EP0109962B2 - Conversion of xylenes containing ethylbenzene - Google Patents

Conversion of xylenes containing ethylbenzene Download PDF

Info

Publication number
EP0109962B2
EP0109962B2 EP19820110838 EP82110838A EP0109962B2 EP 0109962 B2 EP0109962 B2 EP 0109962B2 EP 19820110838 EP19820110838 EP 19820110838 EP 82110838 A EP82110838 A EP 82110838A EP 0109962 B2 EP0109962 B2 EP 0109962B2
Authority
EP
European Patent Office
Prior art keywords
catalyst
zeolite
mordenite
range
ethylbenzene
Prior art date
Legal status (The legal status is an assumption and is not a legal conclusion. Google has not performed a legal analysis and makes no representation as to the accuracy of the status listed.)
Expired - Lifetime
Application number
EP19820110838
Other languages
German (de)
French (fr)
Other versions
EP0109962B1 (en
EP0109962A1 (en
Inventor
Kazuyoshi Iwayama
Atsushi Grand Heights Ebitani
Takehisa Inoue
Atsuo Kanai
Current Assignee (The listed assignees may be inaccurate. Google has not performed a legal analysis and makes no representation or warranty as to the accuracy of the list.)
Toray Industries Inc
Original Assignee
Toray Industries Inc
Priority date (The priority date is an assumption and is not a legal conclusion. Google has not performed a legal analysis and makes no representation as to the accuracy of the date listed.)
Filing date
Publication date
Family has litigation
Application filed by Toray Industries Inc filed Critical Toray Industries Inc
Priority to EP19820110838 priority Critical patent/EP0109962B2/en
Publication of EP0109962A1 publication Critical patent/EP0109962A1/en
Application granted granted Critical
Publication of EP0109962B1 publication Critical patent/EP0109962B1/en
First worldwide family litigation filed litigation Critical https://patents.darts-ip.com/?family=8189357&utm_source=google_patent&utm_medium=platform_link&utm_campaign=public_patent_search&patent=EP0109962(B2) "Global patent litigation dataset” by Darts-ip is licensed under a Creative Commons Attribution 4.0 International License.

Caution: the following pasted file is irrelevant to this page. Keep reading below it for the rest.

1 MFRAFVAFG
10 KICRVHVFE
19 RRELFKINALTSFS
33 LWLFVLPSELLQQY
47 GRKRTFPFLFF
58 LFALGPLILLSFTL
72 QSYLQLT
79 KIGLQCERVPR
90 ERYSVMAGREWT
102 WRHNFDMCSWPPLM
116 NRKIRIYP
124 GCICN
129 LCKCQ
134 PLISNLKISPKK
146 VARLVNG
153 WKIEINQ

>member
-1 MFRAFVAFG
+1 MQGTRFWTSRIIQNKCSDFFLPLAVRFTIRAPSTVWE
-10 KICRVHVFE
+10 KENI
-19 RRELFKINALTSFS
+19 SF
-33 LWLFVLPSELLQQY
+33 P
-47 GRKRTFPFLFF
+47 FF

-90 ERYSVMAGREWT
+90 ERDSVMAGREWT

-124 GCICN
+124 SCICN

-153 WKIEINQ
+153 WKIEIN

Publication of EP0109962B2 publication Critical patent/EP0109962B2/en
Anticipated expiration legal-status Critical
Expired - Lifetime legal-status Critical Current

Links

Classifications

    • CCHEMISTRY; METALLURGY
    • C07ORGANIC CHEMISTRY
    • C07CACYCLIC OR CARBOCYCLIC COMPOUNDS
    • C07C5/00Preparation of hydrocarbons from hydrocarbons containing the same number of carbon atoms
    • C07C5/22Preparation of hydrocarbons from hydrocarbons containing the same number of carbon atoms by isomerisation
    • C07C5/27Rearrangement of carbon atoms in the hydrocarbon skeleton
    • C07C5/2729Changing the branching point of an open chain or the point of substitution on a ring
    • C07C5/2732Catalytic processes
    • C07C5/2737Catalytic processes with crystalline alumino-silicates, e.g. molecular sieves
    • CCHEMISTRY; METALLURGY
    • C07ORGANIC CHEMISTRY
    • C07CACYCLIC OR CARBOCYCLIC COMPOUNDS
    • C07C4/00Preparation of hydrocarbons from hydrocarbons containing a larger number of carbon atoms
    • C07C4/08Preparation of hydrocarbons from hydrocarbons containing a larger number of carbon atoms by splitting-off an aliphatic or cycloaliphatic part from the molecule
    • C07C4/12Preparation of hydrocarbons from hydrocarbons containing a larger number of carbon atoms by splitting-off an aliphatic or cycloaliphatic part from the molecule from hydrocarbons containing a six-membered aromatic ring, e.g. propyltoluene to vinyltoluene
    • C07C4/14Preparation of hydrocarbons from hydrocarbons containing a larger number of carbon atoms by splitting-off an aliphatic or cycloaliphatic part from the molecule from hydrocarbons containing a six-membered aromatic ring, e.g. propyltoluene to vinyltoluene splitting taking place at an aromatic-aliphatic bond
    • C07C4/18Catalytic processes
    • CCHEMISTRY; METALLURGY
    • C07ORGANIC CHEMISTRY
    • C07CACYCLIC OR CARBOCYCLIC COMPOUNDS
    • C07C5/00Preparation of hydrocarbons from hydrocarbons containing the same number of carbon atoms
    • C07C5/22Preparation of hydrocarbons from hydrocarbons containing the same number of carbon atoms by isomerisation
    • C07C5/27Rearrangement of carbon atoms in the hydrocarbon skeleton
    • C07C5/2729Changing the branching point of an open chain or the point of substitution on a ring
    • C07C5/2732Catalytic processes
    • C07C5/2754Catalytic processes with metals
    • CCHEMISTRY; METALLURGY
    • C07ORGANIC CHEMISTRY
    • C07CACYCLIC OR CARBOCYCLIC COMPOUNDS
    • C07C2529/00Catalysts comprising molecular sieves